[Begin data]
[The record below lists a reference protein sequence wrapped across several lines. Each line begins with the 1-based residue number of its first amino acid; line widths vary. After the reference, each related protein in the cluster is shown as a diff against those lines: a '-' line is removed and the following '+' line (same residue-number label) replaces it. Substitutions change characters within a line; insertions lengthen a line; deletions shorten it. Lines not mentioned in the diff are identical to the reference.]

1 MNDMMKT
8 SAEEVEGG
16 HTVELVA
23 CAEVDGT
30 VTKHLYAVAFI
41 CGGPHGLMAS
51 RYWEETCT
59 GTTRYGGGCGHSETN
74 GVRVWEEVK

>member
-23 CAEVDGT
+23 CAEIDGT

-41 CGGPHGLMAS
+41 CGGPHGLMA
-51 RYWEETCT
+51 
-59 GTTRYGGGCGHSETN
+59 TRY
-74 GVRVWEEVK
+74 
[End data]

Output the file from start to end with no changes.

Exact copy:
[The record below lists a reference protein sequence wrapped across several lines. Each line begins with the 1-based residue number of its first amino acid; line widths vary. After the reference, each related protein in the cluster is shown as a diff against those lines: a '-' line is removed and the following '+' line (same residue-number label) replaces it. Substitutions change characters within a line; insertions lengthen a line; deletions shorten it. Lines not mentioned in the diff are identical to the reference.]

1 MNDMMKT
8 SAEEVEGG
16 HTVELVA
23 CAEVDGT
30 VTKHLYAVAFI
41 CGGPHGLMAS
51 RYWEETCT
59 GTTRYGGGCGHSETN
74 GVRVWEEVK

>member
-23 CAEVDGT
+23 CAEIDGT

-41 CGGPHGLMAS
+41 CGGPHGLMA
-51 RYWEETCT
+51 
-59 GTTRYGGGCGHSETN
+59 TRY
-74 GVRVWEEVK
+74 